Bring the two edges together and completely fold your fabric

Step 5

Place a small wood stick on each side of the folded cloth.

Place a small wood stick on each side of the folded cloth

Step 6

Take a rubber band and bind the fabric together with the wood sticks.

Take a rubber band and bind the fabric together with the wood sticks

Do this on the other side as well.

Rubber band on the other side

Cool, now your fabric is stitched, tightly bound and ready to get dyed!

Tightly bound fabric

4. Dye It

Step 1

First soak the fabric in water and squeeze it to remove excess water and air.

Squeeze the fabric

Step 2

Your indigo vat should have settled by now. Open it and remove the "flower"/foam. Wear gloves and dip the fabric into the vat.

dip the fabric into the vat

Gently remove the fabric from the vat, place the foam/"flower" back on the surface of the dye and close the bucket with a lid.

remove the fabric from the vat

Step 3

At first, the fabric will look green.

Fabric looking green

But it will oxidize through contact with air, and it will turn indigo blue.

Fabric turns blue

Let the fabric completely oxidize for about 20 minutes. You can repeat the process if you think you need a deeper hue.

Leave the fabric to oxidize and turn deeper blue

4. Unbind, Wash and Dry

Step 1

Once your fabric has the hue of blue you want, rinse it.

Rinse the fabric

Step 2

Remove the rubber bands.

Remove the rubber bands

Also remove the wood sticks and open it up.

remove the wood sticks and open it up

Step 3

Now, remove the knot and pull the thread through to unstitch it. This is the most rewarding moment; enjoy!

Open up the fabric
Open the fabric wider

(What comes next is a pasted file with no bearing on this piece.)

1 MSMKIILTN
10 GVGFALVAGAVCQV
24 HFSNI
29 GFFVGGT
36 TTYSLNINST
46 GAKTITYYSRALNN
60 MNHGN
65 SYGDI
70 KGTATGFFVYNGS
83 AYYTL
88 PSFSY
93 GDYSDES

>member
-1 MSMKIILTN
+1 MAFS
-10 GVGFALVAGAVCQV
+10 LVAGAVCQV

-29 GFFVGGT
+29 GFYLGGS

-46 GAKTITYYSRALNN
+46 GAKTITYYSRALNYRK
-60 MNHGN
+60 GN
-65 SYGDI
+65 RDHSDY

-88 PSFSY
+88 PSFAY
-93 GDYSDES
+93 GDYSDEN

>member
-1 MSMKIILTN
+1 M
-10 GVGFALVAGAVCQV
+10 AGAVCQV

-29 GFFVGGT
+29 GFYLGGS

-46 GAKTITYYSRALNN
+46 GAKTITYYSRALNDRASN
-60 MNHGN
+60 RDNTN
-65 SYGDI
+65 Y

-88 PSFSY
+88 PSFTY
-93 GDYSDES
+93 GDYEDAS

Step 4

Gently hand-wash your silk fabric with mild detergent in warm water.

Gently hand-wash your silk fabric

Step 5

And let it dry in the shade.

Let it dry in the shade

5. Stitch It and Hang It

Step 1

To create the hem, first fold the long edge of the fabric inwards twice. Make sure to keep the folds really thin, especially if you stitched as close to the edge as I did, because you don't want to hide the design created by the stitching. Pin along the fold.

Now, stitch both hems. You can either do this by hand if your fabric is really delicate, or by using a thin needle on your sewing machine. Use either white thread or blue that's close to the color of your dye.

Stitch the hems
Stitched hem

Step 2

Once sewn, iron the fabric carefully on the correct setting (silk).

Iron the fabric

Step 3

Now place the fabric vertical on the working surface, meaning the short edge placed horizontally. Bring the upper edge downwards and create a horizontal fold of about 3 cm (1.2 in).

Create a horizontal fold

Step 4

Once you are sure the fold is straight, pin the fabric in place.

Pin the fabric in place

Step 5

Stitch along the edge of the fabric. This will create a horizontal tube for the rod.

Stitch along the edge of the fabric

Ta-dah!

Finished product

Step 6

Now you just need to create the upper part of your hanging. Just slide the rod through the tube you created by stitching, and center it to the cloth.

create the upper part of your hanging

Step 7

Cut off a long piece of twine about 1.5 m (60 in).

Cut off a long piece of twine

This will be used to make a loop from which you can hang the wall hanging.

make a loop from which you can hang the wall hanging

Tie the twine around the left edge of the rod and knot it there to secure it place.

Tie the twine around the left edge of the rod

Leave a bit of twine (almost twice as long as the width of the fabric) and secure the second edge in the same way. Now you not only have a way to hang your wall hanging, but also your fabric is secured in place.

Attach the second edge

Deck the Halls!

Now just hang your shibori wall hanging on the wall and deck the halls. You can add a few nice objects around it to make a synthesis on the wall, with your new shibori hanging as the central piece. 

In this tutorial you learned how to create stitch-resist patterns using the ori-nui shibori technique. And also how to stitch a lovely wall hanging for your home!

Ready, steady, indigo! Follow my Shibori for Beginners series of tutorials and learn how to tie-dye with me.

Finished Shibori wall hanging
Shibori wall hanging in place on the wall